Remarks by UNDP Kenya RR Walid Badawi at the Annual National Stakeholder Conference

December 15, 2021

UNDP Kenya RR Walid Badawi virtually delivers his remarks at the Annual National Stakeholder Conference

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  • Representative from the Private Sector,
  • Representative from Academia, here represented by Prof. Gituro Wainaina (who refuses to play squash with me) and Prof. Nyanoti
  • Representatives from the Parliamentary Caucus on SDGs and business
  • Senior Government officials and National Government officers present
  • Representatives from Council of Governors and County Government Present
  • UN colleagues and Development Partners present
  • The Media
  • Ladies and Gentlemen

It gives me great pleasure on behalf of UNDP to join you, albeit virtually, on the occasion of this SDGs annual forum which UNDP has regularly supported, to take stock of progress in 2021 and set the agenda for 2022. Indeed, the people of the world find themselves in unfamiliar waters and a challenging environment when it comes to human development due to the effects of COVID-19. Since measurement began in 1990, Human Development declined for the first time, due to the pandemic.

Therefore, the theme of this conference on Sustainable and Resilient Recovery: Accelerating the implementation of the SDGs in the Decade of Action MUST be central to the work and engagements of ALL who are present and represented here.

We are well aware that the SDGs are the world’s signature Development Framework which rallies ALL stakeholders from the Global Level to the Grassroots to eradicate poverty and improve the human condition, protect the planet, and set it on a clear path of sustainability and peace while LEAVING NO ONE BEHIND.

In 2018, through its landmark UN reform resolution 72/279, the United Nations General Assembly elevated the United Nations Development Assistance Framework (UNDAF) to be the overarching tool for UN Agencies at the country level to support countries to achieve the SDGs. In Kenya, the current UNDAF (2018-2022), which is aligned to the Medium-Term Plan III of the Kenya Vision 2030 is premised on three strategic pillars: Transformational Governance, Human Capital Development and Sustainable and Inclusive Growth which aim to accelerate progress towards the SDGs in the country.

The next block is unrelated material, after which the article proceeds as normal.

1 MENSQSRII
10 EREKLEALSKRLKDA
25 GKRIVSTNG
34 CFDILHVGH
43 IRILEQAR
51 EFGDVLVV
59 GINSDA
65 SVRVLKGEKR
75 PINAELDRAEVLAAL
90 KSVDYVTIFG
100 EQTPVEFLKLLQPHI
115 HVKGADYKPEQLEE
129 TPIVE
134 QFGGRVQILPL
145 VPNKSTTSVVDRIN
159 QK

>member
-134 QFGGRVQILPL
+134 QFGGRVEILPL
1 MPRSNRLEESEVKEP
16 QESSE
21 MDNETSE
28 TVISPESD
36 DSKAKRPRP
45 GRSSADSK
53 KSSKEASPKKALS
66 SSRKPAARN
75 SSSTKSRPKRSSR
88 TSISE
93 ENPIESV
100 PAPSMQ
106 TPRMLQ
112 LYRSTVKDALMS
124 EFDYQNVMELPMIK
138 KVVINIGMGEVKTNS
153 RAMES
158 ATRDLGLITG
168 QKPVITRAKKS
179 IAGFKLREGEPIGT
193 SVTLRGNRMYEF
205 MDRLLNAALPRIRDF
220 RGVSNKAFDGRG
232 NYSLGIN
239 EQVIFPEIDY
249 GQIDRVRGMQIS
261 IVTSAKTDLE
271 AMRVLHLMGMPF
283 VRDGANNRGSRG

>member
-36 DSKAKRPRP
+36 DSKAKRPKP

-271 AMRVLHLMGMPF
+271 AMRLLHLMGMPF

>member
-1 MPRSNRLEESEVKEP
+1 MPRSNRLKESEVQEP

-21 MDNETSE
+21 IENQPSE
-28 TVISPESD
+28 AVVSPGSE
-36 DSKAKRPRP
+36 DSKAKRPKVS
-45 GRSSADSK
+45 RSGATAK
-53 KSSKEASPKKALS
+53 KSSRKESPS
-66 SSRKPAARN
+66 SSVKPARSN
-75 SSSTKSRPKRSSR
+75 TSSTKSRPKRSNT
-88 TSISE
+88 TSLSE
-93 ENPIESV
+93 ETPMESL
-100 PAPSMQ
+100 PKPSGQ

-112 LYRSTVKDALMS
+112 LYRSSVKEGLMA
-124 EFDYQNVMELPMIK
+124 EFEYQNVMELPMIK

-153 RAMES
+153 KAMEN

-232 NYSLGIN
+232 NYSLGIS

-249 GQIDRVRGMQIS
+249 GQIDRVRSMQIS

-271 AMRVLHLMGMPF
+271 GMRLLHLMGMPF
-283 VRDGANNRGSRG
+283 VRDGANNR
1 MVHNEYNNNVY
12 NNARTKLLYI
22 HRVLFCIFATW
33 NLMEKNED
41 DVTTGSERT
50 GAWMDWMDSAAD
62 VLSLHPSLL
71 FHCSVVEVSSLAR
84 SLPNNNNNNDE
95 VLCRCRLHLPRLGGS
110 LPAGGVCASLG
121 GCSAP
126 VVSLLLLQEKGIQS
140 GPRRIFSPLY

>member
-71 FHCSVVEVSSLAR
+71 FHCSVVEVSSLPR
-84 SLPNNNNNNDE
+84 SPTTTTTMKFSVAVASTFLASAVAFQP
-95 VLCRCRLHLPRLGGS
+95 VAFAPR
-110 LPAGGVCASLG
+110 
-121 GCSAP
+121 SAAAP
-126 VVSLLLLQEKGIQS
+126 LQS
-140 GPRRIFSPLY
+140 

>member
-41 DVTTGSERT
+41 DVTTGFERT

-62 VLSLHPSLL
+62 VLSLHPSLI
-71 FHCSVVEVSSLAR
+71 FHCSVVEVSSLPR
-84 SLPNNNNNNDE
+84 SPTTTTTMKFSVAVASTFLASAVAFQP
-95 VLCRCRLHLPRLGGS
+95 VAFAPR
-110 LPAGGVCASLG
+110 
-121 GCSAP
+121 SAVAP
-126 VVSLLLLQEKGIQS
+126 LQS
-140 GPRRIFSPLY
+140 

As we now approach the end of the current UNDAF cycle, we are proud of the many achievements that the country has registered with support from the UN family thanks to generous support from our development partners and the solid partnership enjoyed with many of you, the stakeholders in this room. From upholding human rights and gender equality, to ensuring access to justice, devolution and sustaining peace, to improving education and health systems, expanding social protection to the most vulnerable, while responding to emergent crises like COVID 19, locusts, floods and drought, to greening Kenya, addressing climate change and building resilience and supporting MSMEs, and enhancing agricultural productivity, the UN in Kenya has been part of this development journey. 

As a key member of the UN family, and in partnership with State Department of Planning, UNDP supported the country to develop the National COVID-19 Economic Recovery Strategy and the County Level Socio-economic Re-engingeering and Recovery Strategy which identify measures to be undertaken in key sectors to Build Forward Better. By supporting three strategic directions of change of structural transformation, leaving no one behind and building resilience, UNDP will seek to ensure reduction in poverty and inequalities, improve governance in public institutions, build resilience to shocks learning from COVID-19, enhance environmental sustainability and use of renewable and clean energy and achieve gender parity in Kenya as part of its next Country Programme.